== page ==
Far from being free to hate, a new poll on attitudes to religious freedom has confirmed what we always knew about ourselves: a clear majority of us are stoutly committed to being free to believe.
The Newspoll shows nearly 60 per cent of Australians are in favour of new laws not only to protect religious freedom, but also to protect freedoms of religious schools.
Green-Left strategists, who thought bashing religion was a sure-fire vote winner, will be scratching their heads as they ponder the findings: 63 per cent of Green voters backed the idea of strengthening the law.
Religious freedom could well emerge as a watershed marking a new, bipartisan approach to politics; putting an end to the bitter denunciation of believers that arose in the wake of the 2017 same-sex marriage vote.
Of course, had the Coalition not continued to sit on the Ruddock religious freedom report — commissioned after the plebiscite and handed down in May — religious freedom could have been dealt with quickly, and long ago.
But the Coalition did nothing … and so the report was leaked. And despite no gay student being expelled from a religious school, the God-bashers whipped up fears it was about to happen.
Just this week, a Senate report has offered further reassurance to those fearful about expulsions by recommending strengthened protections for gay students — as well as beefing up protections for gay teachers and staff.
At the same time, the report acknowledges that securing the right to religious freedom always means striking a balance between other rights — such as the rights to non-discrimination and equality.
For too long, religious freedom has been regarded as what’s known as a “negative freedom”: that is, in certain situations, the law permits an act that would, in any other circumstance, be discriminatory.
But the Senate report has recommended changing the law to turn religious liberty into a positive freedom — giving it a similar status to the other key freedoms of speech, conscience, and association.
In other words, by turning it into a positive freedom, religious freedom would be recognised in Australian law as a fundamental right rather than as a grudging or reluctant concession.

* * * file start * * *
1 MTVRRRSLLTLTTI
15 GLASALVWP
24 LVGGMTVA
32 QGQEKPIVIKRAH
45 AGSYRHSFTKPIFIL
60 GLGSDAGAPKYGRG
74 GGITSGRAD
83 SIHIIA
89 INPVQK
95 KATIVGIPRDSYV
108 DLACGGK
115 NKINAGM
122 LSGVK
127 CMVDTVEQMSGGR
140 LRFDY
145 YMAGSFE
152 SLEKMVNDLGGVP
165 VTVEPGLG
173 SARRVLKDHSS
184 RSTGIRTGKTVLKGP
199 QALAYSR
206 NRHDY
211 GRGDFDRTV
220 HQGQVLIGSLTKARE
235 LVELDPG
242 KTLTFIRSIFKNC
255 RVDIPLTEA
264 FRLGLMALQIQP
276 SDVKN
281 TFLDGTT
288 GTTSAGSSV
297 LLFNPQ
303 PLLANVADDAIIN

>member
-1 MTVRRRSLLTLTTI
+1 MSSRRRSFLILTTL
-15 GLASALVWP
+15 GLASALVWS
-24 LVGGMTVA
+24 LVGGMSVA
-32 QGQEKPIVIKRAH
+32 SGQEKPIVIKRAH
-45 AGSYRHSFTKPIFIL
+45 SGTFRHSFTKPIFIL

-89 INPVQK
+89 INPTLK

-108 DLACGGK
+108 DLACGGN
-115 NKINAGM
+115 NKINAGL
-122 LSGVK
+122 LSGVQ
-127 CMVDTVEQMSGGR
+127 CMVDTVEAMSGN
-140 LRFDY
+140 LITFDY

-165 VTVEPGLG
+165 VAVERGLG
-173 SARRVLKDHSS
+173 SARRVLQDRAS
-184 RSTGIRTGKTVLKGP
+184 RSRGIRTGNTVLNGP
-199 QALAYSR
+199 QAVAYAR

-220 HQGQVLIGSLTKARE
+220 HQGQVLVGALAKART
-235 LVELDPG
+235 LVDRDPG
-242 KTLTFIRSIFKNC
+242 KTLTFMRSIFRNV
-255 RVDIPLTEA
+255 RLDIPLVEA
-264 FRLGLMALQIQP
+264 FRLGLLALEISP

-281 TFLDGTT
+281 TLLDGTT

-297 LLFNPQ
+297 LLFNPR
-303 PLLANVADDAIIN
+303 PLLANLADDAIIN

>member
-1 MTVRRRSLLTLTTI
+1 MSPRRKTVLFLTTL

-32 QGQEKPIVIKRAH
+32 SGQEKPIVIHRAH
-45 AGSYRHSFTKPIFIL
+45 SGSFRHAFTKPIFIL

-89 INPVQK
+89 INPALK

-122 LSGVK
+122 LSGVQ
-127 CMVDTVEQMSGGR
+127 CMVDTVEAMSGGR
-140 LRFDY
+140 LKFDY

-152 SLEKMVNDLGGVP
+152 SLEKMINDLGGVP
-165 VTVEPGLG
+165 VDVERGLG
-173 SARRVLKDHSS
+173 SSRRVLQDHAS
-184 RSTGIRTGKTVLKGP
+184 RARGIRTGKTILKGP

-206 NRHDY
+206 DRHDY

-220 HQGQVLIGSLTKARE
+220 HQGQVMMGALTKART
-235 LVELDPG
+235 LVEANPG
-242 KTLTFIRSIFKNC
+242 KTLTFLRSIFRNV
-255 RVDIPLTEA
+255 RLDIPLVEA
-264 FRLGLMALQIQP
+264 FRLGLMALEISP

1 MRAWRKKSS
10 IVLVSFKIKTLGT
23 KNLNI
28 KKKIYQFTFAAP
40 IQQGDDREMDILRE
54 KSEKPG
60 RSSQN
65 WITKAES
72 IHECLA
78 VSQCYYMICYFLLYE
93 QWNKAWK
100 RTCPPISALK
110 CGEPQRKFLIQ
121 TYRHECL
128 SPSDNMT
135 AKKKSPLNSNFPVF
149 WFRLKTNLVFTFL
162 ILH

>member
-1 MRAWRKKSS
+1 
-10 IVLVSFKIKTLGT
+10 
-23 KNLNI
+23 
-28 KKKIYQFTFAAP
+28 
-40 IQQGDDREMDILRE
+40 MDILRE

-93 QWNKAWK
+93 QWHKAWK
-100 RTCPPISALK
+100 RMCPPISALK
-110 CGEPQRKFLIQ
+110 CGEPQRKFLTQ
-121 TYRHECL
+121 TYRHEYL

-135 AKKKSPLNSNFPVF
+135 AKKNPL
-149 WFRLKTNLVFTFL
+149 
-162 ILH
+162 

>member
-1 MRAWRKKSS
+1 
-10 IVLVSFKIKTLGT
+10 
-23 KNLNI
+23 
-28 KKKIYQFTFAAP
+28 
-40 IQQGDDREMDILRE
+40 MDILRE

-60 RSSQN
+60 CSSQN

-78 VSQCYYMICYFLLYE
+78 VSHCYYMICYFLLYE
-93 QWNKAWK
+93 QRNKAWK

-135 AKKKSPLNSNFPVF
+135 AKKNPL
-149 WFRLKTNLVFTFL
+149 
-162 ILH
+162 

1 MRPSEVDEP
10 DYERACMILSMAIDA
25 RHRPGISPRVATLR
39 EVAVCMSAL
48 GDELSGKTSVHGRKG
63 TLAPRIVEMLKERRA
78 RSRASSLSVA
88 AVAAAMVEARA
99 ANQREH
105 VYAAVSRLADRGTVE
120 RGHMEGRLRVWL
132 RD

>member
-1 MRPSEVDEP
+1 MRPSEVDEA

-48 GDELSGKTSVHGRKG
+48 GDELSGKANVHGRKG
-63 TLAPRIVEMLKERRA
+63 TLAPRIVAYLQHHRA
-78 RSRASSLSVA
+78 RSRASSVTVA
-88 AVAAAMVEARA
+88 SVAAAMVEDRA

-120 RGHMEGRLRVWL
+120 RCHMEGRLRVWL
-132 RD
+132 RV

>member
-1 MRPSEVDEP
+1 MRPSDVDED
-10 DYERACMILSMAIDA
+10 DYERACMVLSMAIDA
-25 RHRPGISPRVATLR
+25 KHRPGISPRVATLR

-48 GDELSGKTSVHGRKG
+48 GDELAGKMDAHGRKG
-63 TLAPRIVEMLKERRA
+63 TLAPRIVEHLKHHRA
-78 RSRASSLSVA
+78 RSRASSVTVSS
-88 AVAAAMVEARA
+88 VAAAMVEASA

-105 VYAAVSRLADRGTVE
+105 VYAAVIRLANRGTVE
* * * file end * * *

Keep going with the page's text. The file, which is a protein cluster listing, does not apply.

This is important because once religious freedom is affirmed as a positive right, it is easier to strike an appropriate balance between different positive rights while acknowledging the importance of each one.
The Newspoll results and Senate report — by happy coincidence being released in the same week — together serve as a warning to those politicians and activists who want to give God the boot.
In recent months, public assertions of religious belief have been routinely denounced for being nothing more than thinly-veiled hatred intended to humiliate and harm the vulnerable.
Nothing could be further from the truth. Australians are fundamentally decent people who don’t go out of their way to denounce or humiliate anybody. We stand for the freedom to live as you choose.
At the same time, a clear majority of us also have a religious faith and ask for nothing more than the freedom to order our families, our faith communities, and our religious schools in line with our beliefs.
Religious freedom matters to us. But it has been front page news for months because of determined efforts by militant secularists to drive God out of the public square and silence the voices of believers.
But now that protecting religious freedom has been shown to enjoy widespread community support — only 25 per cent of those polled were opposed to changing the law — politicians will need to take note.
Parents opt to send their kids to faith-based schools for a reason: they want their kids to be imbued with the values of a specific religion — whether it is Islam, Judaism, Buddhism, Christianity or any other faith — and they expect religious school to teach those values.
Australians are proud of our successful multicultural society and its broad diversity. We cherish the freedom to worship any God or none, and to build our lives according to the beliefs we hold dear.
Any of our political leaders who ignore that, may find they do so at their peril when voters go to the polls.
Peter Kurti is a Senior Research Fellow at The Centre for Independent Studies and Adjunct Associate Professor of Law at Notre Dame University.
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